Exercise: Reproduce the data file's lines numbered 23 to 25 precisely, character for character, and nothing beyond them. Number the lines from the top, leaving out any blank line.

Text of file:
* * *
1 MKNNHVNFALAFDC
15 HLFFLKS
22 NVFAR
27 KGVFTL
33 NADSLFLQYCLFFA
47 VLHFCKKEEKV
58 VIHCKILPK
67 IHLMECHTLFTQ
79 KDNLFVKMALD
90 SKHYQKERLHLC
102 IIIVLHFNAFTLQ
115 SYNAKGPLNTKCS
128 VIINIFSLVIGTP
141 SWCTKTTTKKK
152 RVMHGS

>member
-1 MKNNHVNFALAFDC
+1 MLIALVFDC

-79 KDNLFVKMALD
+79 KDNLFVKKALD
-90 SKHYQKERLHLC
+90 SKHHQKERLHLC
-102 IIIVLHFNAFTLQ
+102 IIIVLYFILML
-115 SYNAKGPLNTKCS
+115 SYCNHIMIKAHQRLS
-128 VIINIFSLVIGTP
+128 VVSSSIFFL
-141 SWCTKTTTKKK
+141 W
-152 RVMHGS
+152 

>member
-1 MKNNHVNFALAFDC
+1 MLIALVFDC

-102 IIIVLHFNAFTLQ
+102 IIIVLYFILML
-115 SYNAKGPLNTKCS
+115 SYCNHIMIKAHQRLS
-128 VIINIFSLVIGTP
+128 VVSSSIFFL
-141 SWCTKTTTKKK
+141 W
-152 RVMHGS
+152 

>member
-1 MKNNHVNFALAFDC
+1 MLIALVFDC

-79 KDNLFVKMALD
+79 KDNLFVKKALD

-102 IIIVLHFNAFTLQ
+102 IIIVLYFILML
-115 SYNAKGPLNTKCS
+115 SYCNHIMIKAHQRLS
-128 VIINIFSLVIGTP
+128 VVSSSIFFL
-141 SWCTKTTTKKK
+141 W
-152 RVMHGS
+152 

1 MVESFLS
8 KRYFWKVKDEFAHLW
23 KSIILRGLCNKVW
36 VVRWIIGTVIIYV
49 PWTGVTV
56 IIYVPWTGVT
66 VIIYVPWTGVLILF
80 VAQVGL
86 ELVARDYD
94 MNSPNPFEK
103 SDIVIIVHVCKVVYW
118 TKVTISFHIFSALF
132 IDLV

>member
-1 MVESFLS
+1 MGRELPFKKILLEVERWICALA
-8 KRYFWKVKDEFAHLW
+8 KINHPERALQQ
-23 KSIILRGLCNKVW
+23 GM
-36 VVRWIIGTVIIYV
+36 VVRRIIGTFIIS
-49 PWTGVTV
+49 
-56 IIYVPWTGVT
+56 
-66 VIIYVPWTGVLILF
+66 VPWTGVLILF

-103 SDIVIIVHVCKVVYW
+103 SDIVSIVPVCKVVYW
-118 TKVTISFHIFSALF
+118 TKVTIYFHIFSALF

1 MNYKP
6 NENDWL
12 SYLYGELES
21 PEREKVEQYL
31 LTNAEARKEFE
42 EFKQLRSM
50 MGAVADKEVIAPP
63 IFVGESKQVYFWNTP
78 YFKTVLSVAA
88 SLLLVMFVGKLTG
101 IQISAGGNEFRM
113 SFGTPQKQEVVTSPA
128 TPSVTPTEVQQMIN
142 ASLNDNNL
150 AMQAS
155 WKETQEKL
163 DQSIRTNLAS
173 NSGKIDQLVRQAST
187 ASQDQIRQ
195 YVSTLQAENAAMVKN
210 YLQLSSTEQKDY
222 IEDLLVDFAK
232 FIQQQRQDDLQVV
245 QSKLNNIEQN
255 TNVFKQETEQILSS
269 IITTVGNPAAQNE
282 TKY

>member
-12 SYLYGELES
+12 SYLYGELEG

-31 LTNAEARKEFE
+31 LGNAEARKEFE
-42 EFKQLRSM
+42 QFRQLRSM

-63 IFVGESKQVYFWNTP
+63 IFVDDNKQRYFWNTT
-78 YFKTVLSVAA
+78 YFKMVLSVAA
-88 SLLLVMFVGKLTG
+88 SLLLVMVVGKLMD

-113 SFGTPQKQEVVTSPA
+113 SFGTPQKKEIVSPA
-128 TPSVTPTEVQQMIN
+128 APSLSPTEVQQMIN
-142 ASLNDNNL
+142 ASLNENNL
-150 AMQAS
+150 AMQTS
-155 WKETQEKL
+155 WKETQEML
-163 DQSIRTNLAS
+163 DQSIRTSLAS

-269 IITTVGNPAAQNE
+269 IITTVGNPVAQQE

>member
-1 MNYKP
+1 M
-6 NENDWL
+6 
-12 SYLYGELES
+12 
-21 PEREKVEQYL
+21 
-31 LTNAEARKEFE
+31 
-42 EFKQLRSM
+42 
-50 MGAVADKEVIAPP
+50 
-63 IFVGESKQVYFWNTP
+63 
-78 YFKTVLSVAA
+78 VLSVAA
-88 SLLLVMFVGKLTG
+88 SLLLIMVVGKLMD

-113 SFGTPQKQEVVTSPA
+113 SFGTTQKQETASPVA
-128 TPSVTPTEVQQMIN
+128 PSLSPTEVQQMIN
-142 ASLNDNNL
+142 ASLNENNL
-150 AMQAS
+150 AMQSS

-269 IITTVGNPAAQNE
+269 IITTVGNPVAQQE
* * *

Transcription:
-102 IIIVLHFNAFTLQ
+102 IIIVLYFILML
-115 SYNAKGPLNTKCS